Designer workshops, organising training sessions or offering customised products made on the spot: These were some of the concepts described at the World Sports Forum last week, focusing on the future of sports retailing.
The WSF was organised by the World Federation of the Sporting Goods Industry (WFSGI) in Munich.
The future of sports retailing and the shift toward online sales was discussed by John Terra, retail research director at Q&A, a Dutch retail insights firm. He advocated that retailers should turn their stores into "points of engagement."
Terra’s research suggests that there could be an over-capacity of retail space reaching up to 20 percent in some developed markets, due to the growing market share of online retailing. An estimated 40 percent of consumers prefer to buy their sports and outdoor equipment online.
"Stores have to rethink their concept to make sure that people want to go there,” said Terra.
His analysis was backed up by a white paper on customer engagement in retail stores published by Ebeltoft, an alliance of retail consulting firms with members in more than twenty markets.
Terra explained that the decisions of consumers for shopping destinations are chiefly guided by efficiency, expertise and experience. He acknowledged that online retailers are hard to beat in terms of efficiency, but added that their physical counterparts may still adjust their own concept to offer some of the same advantages.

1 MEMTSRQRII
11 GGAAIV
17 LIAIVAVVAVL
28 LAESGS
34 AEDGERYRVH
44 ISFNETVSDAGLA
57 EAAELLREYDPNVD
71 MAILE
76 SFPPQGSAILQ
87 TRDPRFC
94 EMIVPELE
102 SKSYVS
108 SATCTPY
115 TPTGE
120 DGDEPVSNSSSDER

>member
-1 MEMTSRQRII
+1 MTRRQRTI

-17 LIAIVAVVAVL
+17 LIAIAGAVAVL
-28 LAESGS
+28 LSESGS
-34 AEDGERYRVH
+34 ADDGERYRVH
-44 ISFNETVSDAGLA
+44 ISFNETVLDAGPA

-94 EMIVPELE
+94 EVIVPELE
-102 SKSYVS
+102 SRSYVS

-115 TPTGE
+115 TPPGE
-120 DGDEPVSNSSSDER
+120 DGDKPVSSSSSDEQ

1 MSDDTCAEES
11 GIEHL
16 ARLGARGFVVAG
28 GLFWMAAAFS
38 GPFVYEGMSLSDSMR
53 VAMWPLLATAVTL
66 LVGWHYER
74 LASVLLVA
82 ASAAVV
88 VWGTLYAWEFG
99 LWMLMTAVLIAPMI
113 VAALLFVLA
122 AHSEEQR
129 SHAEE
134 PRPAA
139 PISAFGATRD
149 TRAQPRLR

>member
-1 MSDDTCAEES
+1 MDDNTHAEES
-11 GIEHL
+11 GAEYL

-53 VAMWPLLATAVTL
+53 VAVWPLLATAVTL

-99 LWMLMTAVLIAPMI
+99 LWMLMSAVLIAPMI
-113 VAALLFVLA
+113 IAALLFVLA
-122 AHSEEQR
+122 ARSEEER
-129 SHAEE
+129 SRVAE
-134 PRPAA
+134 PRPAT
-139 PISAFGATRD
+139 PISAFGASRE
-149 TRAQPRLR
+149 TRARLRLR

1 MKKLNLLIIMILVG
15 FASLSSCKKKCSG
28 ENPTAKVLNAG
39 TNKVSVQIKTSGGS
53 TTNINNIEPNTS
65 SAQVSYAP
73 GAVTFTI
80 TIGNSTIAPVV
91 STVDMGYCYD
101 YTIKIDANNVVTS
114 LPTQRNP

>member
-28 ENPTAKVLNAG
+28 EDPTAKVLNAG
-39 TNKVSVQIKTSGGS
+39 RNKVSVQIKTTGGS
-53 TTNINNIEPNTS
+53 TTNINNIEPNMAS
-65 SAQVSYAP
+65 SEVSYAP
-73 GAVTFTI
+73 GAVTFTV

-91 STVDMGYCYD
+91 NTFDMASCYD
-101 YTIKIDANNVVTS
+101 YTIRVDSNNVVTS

New Dutch retailers are focusing on an efficient customer journey, such as in-store tablets that enable consumers to access a wider range of products online.
However, Terra argued that experience is often the most compelling way for retailers to draw consumers away from their keyboards and into physical stores. In Germany’s Globetrotter stores customers can try out kayaks indoors or test clothing in an “Arctic room.”
In stores as points of engagement, retail staff are no longer just selling products they are trainers, guides or even artists. “Staff recruitment and training should focus on the right skills, to make sure that employees are really eager to assist or even entertain customers,” said Terra.
Stores in busy shopping streets should work most intensely on experience, because such locations tend to generate impulsive buying; while stores in smaller cities tend to be targeted for planned customer journeys, which makes expertise more valuable.
Efforts to create retail experiences are all the more relevant since "digital natives" have become a dominant force in global consumption, outnumbering the "digital immigrants," said Terra. These consumers have to be engaged, preferably with an experience that may be shared.
“Sports retailing has huge potential to make the difference on points of engagement compared to other retail sectors, due to the products that they sell, the knowledge that they require and the passion of their customers,” concluded Terra.